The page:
Anton Pavlovich Chekhov, the Russian writer who decisively shaped the modern short story, was born in Taganrog, a small port on the Sea of Azov in southern Russia. His father, Pavel had been born a serf, but Chekhov’s grandfather had saved enough money eventually to buy his family’s freedom. (Serfdom was not abolished in Russia until 1861.) A poor man obsessed with self-improvement, Pavel ran a small, dirty general store and lived with his wife and six children in a tiny attached tin-roofed house. (There was no plumbing. The family had to walk two thirds of a mile to use a communal latrine.) Young Anton worked in the shop pouring vodka to raucous customers and trying to study his schoolbooks under the strict eye of his father, who believed religiously in education and corporal punishment. As Chekhov later remarked, “There was no childhood in my childhood.”
In 1876 Pavel went bankrupt, losing both his business and home. He fled to Moscow with the family to avoid debtors’ prison but left his sixteen-year-old son behind to finish school. Anton slept in the corner of a room and supported himself by tutoring children—never complaining to his mother or brothers. Three years later he rejoined his impoverished family in their single basement room in a Moscow slum and began medical studies at the university. He loved the huge city but was appalled at his father’s decline into religious zealotry and drunken idleness. The nineteen-year-old Anton appointed himself head of the destitute family—a responsibility he bore unfalteringly for the rest of his life—and he decided to earn grocery money by writing comic sketches for the newspapers. In 1880 he published his first piece and brought home a cake bought with the proceeds. By 1884 he had published three hundred stories, sketches, jokes, and articles while also completing medical school. This constant hackwork would have destroyed the talent of most young writers, but for Chekhov, it became the literary apprenticeship that prepared him for his later work.
In 1884 Chekhov began a medical practice. “Medicine is my lawful wife,” he wrote a friendly editor, “and literature is my mistress.” He was, however, deeply unhappy with his earliest writing despite its popularity. “Oh, with what trash I began!” he later remarked. He now wrote with increased dedication and seriousness. He privately printed his first book of short stories, The Tales of Melpomene, but it went unnoticed because it was mistakenly shelved in the children’s section. Montley Stories (1886) secured his reputation as a major Russian writer, and his collections Innocent Words (1887) and Twilight (1887) led to his winning the Pushkin Prize. In 1886 Chekhov first experienced lung trouble, an early sign of the tuberculosis that would eventually kill him. He continued to practice medicine until 1898 although he could now support his family and himself on his writing. While Chekhov was a political conservative with little sympathy for the radicalism fermenting in Russia, he was also selflessly charitable. He treated the poor for free and volunteered in public clinics during epidemics and famines.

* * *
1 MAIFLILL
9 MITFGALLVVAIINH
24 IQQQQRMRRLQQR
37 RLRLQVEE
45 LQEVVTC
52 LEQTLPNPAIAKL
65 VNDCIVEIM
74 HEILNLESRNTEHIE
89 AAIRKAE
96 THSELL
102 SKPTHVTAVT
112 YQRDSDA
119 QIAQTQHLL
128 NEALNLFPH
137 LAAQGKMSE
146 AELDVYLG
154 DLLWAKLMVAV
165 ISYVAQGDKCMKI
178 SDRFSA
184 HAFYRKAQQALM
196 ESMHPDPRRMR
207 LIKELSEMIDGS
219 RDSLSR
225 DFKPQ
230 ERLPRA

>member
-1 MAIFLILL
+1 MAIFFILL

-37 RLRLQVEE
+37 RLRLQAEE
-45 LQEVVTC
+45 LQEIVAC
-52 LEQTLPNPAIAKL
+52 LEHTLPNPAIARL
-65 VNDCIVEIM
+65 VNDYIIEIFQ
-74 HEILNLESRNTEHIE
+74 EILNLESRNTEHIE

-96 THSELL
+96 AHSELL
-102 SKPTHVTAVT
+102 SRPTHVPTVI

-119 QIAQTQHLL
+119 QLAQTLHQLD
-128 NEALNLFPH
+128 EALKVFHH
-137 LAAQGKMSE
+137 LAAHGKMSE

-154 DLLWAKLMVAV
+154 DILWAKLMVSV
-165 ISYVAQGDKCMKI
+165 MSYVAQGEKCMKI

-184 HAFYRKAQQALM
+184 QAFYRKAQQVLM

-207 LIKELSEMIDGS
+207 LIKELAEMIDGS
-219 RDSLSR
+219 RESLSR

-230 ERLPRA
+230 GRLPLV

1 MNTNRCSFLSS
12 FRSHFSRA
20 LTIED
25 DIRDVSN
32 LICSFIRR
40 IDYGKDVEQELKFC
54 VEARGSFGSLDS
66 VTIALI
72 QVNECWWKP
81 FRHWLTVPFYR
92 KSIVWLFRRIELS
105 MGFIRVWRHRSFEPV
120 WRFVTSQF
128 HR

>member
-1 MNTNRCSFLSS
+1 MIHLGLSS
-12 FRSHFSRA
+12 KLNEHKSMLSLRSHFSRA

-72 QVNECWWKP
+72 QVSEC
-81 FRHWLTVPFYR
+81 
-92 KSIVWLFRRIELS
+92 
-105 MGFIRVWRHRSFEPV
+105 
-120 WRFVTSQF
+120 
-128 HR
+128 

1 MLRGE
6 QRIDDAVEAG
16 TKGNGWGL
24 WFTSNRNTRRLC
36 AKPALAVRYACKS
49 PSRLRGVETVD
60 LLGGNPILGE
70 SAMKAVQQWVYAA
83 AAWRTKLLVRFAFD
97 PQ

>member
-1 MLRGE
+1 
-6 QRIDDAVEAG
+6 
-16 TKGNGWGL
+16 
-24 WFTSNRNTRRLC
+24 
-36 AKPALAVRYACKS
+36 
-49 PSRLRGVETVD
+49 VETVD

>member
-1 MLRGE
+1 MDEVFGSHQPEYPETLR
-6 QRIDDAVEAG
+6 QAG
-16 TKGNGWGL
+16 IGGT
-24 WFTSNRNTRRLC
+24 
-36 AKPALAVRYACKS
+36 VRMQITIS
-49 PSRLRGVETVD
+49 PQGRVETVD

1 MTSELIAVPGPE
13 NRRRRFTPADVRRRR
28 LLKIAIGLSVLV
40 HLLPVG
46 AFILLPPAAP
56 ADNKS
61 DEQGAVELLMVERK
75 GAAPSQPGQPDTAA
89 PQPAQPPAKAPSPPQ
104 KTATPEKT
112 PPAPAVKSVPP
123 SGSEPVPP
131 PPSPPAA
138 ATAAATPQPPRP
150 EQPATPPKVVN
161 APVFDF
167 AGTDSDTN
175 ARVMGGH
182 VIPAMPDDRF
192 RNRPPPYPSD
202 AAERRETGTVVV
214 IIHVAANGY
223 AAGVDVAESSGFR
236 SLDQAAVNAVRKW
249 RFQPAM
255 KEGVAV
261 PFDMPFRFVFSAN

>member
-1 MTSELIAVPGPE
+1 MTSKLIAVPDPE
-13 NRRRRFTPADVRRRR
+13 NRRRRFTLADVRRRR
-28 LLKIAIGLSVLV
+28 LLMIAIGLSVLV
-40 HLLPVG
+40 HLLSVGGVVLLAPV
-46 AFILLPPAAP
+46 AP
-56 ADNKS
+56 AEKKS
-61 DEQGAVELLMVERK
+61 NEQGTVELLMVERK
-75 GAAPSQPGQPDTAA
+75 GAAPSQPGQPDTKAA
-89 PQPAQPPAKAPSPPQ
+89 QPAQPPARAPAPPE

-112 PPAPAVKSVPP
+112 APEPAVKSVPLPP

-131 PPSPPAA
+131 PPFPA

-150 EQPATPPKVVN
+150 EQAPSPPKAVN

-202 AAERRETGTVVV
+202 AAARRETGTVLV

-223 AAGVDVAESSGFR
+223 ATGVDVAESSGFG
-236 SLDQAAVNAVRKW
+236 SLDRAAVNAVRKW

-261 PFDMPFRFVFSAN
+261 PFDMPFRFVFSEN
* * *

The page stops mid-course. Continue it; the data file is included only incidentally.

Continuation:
The last twenty years of Chekhov’s life are a chronicle of artistic triumph. Always interested in the theather, he began writing plays again. (He had written several unproduced plays earlier.) Ivanov was produced in Moscow in 1887 and then in a revised version in St. Petersburg in 1889. His later plays—The Seagull (1896), Uncle Vanya (1899), Three Sisters (1901), and The Cherry Orchard (1904)—quickly began the central classics of Russian Theater. These plays were all staged at the Moscow Art Theater (and directed by the influencial Konstantin Stanislavsky) where the author met the actress Olga Knipper, whom he married in 1901. Chekhov steadily published fiction without interruptions from illness. In 1899 a ten-volume edition of his Collected Works (1899-1901) was published. As his health deteriorated, Chekhov spent much of his time recuperating in health resorts. In 1904 he died at the age of forty-four in Badenweiler, a German spa, and was buried a week later in Moscow.